What does the war in Iraq look like? When I conjure up snapshots in my mind, I think of dramatic images: The toppling of the Saddam statue, a Humvee blasted to bits by a roadside bomb, Iraqis weeping in the street. But there are calmer moments, too, and some of them are captured in Private Soldiers: A Year in Iraq with a Wisconsin National Guard Unit, an exhibit at the Wisconsin Historical Museum on the Capitol Square.
Private Soldiers collects photographs from a new book about the 2-127th Infantry Battalion, whose members arrived in the Iraqi theater in August 2005. Published by the Wisconsin Historical Society Press, the book is by Capt. Benjamin Buchholz and photographers Lt. Nathan Olson and Staff Sgt. Joseph Streeter.
In the first of the 18 photos, the soldiers train in Mississippi and Kuwait. One shot from Kuwait captures the sight of a few Humvees dwarfed by an achingly beautiful desert sky. Other photographs show the heavily armored members of the 2-127th as, on Iraqi highways, they guard semi trailers in kilometer-long convoys. Still another shows soldiers at their leisure, smoking cigarettes in front of rows of sand-colored tents.
The photographers also turned their cameras on Iraqis. In one picture a man leading a camel wears a quizzical expression, and in another two soldiers talk to a boy of about ten. He looks away, clutching a bottle of water. His feet are bare in the sand.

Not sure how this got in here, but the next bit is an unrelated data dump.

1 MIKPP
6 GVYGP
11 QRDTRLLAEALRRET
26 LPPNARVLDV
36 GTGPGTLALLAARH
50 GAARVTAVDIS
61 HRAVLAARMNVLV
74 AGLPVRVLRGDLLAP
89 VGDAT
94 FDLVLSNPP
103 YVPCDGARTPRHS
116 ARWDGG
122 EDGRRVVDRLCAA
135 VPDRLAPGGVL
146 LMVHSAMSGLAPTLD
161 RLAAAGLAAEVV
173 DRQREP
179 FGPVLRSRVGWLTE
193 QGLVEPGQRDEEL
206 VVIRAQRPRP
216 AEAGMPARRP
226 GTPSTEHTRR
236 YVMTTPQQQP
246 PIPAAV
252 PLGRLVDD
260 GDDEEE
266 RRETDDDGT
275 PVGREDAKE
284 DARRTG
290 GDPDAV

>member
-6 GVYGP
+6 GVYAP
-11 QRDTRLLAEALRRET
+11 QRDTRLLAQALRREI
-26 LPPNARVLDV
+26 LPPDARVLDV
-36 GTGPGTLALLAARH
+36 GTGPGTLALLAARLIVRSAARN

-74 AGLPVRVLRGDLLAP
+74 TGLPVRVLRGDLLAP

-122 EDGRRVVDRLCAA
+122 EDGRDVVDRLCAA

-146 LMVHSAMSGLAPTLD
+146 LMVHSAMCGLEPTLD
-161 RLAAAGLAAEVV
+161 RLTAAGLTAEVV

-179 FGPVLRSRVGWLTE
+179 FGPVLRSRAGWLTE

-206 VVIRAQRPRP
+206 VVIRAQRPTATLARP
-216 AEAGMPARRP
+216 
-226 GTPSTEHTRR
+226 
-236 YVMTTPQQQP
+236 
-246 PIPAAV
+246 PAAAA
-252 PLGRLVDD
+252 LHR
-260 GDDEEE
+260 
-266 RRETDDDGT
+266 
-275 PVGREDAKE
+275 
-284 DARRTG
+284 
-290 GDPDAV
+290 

The captions accompanying the pictures are matter-of-fact, though some have wry humor. "Anytime our convoy stopped, even in the most inhospitable desert," one says, "merchants appeared to sell us knives, cigarettes, Viagra, and movies."
Perhaps the most poignant image is one Buchholz took of a clay pot made by his five-year-old son. In the captain's tent, the pot sits amid everyday items: a deck of cards, a paperback dictionary. The picture, Buchholz writes in a caption, "made me wonder how much I had been changed by the experience of being deployed."
"Private Soldiers" runs at the Wisconsin Historical Museum through March 8.